Microsoft Office Tutorials and References
In Depth Information
Types of Data
Windows has regional settings for your computer, which affect the way Microsoft
programs understand things like dates and currency. You can change the settings,
and they don’t have to correspond to where you live—you can set them for your
company headquarters on another continent, for instance. But keep in mind that
these affect all the programs on your computer.
Every version of Windows uses the same system for regional settings. (Note for tech
nerds: You can find them in the Region and Language section of the Control Panel.)
But if you’re not used to digging into your computer’s Control Panel, you’ll face a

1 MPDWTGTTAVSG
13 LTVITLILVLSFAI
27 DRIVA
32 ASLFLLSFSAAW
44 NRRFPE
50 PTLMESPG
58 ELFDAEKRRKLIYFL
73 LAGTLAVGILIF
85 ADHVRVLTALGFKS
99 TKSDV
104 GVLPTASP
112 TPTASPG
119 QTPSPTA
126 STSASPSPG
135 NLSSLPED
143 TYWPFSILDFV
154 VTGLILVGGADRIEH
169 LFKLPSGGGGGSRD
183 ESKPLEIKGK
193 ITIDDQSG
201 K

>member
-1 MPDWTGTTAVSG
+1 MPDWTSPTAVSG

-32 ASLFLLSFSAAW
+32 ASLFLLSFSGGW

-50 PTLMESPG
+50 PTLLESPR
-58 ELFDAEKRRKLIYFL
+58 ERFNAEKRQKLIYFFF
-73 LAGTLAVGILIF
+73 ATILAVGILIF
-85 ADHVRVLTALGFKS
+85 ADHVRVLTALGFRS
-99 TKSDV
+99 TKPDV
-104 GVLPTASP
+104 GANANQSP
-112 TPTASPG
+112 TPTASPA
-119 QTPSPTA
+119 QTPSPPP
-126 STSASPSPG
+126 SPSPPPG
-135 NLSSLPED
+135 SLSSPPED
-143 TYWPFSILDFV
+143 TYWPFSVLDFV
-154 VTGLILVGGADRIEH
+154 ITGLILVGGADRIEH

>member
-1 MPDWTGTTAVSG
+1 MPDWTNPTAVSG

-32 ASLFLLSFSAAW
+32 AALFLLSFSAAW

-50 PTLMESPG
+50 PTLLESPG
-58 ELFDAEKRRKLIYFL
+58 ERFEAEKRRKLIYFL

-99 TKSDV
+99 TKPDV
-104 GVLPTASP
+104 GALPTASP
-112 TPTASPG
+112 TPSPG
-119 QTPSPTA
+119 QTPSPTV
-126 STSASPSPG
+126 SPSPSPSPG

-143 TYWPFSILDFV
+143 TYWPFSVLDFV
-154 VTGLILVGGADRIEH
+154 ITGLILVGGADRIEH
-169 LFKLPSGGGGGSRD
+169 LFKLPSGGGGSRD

small problem, because every version of Windows puts them in a slightly different
place. Here’s the easiest way to find them:
• If you’re using Windows 7 or Windows Vista: Click the Start button. Then, in
the search box at the bottom of the Start menu, type region . When Region and
Language Options appears in the list of matches, click it.
• If you’re using Windows XP: Click the Start button and choose Run. In the
Run window, type intl.cpl and click OK.
Either way, the Region and Language window will appear (see Figure 14-34). The
most important setting is in the first box, which has a drop-down list you can use to
pick the region you want, like English (United States) or Swedish (Finland).
In the Region and Language window, you
choose a geographical region and your
computer stores a set of preferences about
number and date display. Excel heeds these